For a removable span of around a metre I wouldn't think you'd need anything too substantial. It should be relatively easy to provide sufficient support for a short length of baseboard to prevent any sagging. Looking at photos of the two viaducts you mention it might even be possible to obtain metal section that looks similar to those girder sides so that it could form part of the design rather than being just there as a support for the track base. 

I had a slight bow in the track base that spans across from my large viaduct onto the elevated boards that run along the bottom of my garden and I actually used the 'U' section uprights for adjustable shelving as I had some spare from when I fitted out the shed. I'm not saying that's something you could consider but just showing that almost anything similar could be used. Lengths of square steel rod embedded in the aerated blocks support the two girder bridges on my large viaduct.

I'm not very technically minded but I'd be looking at finding something that resembles those girder sides and if you fancy some welding maybe you could use metal for the track bed too and do away with the plywood. It should still be relatively easy to handle, it wouldn't matter if it got caught out in the rain and it would give you the depth you need. Yes, that's it...go for the full metal build - I'd love to see that.

It looks like there might be some square perforated sheet or steel mesh that could be cut up for decorative parts but whether it would suffice for the strength I wouldn't know until I had it.
I'd considered a purely metal structure but was concerned that nothing between metal and track would create a danger of shorting. Even if what is under the track is just a thin layer of plastic. I suppose a perforated sheet under the track painted in plasti-dip would insulate enough, allow water to drain straight through, insulate it from heat and support the track. That actually sounds like it would work. Even plaster edging strip with some edging might look OK painted up from a distance.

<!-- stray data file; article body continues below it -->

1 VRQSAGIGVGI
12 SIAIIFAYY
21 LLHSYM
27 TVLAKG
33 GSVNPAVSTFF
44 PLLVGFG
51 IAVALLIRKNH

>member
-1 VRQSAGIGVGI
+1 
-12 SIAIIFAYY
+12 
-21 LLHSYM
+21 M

I do prefer having some vertical edging to the bridge to prevent expensive models taking a dive onto concrete slab.

Some research into what materials are available is my next step I suppose.

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I don't think there'd be any problems with 'shorts' between the track and a metal bridge as the plastic sleepers would be sufficient insulation between the two. We use plastic rail joiners to insulate adjacent track sections, such as with live frog points, and the little pip that separates the two is only a few millimetres wide and it works well enough.

I think it would be worth looking to see what's available to form the vertical sides and offer you the safeguard of nothing coming over the top. Could be a nice little project.

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Looking at one or two other WHL bridges, I can see one where the lower section uses steel panels rather than lattice, so for that I could do by turning the L around and dropping the track bed a few mm. There is the option of painting the angle section black to hide it then tacking on latticework in-front of it in light-blue or red oxide colour.

Also, the Loch Awe viaduct has quite wide walkways either side with wooden planking so the flat area either side isn't unrealistic. A finer mesh could be tacked on vertically to make the sides.

The only thing I wouldn't be able to do is replicate the thousands of rivets that these bridges were built with.

bridge X section.jpg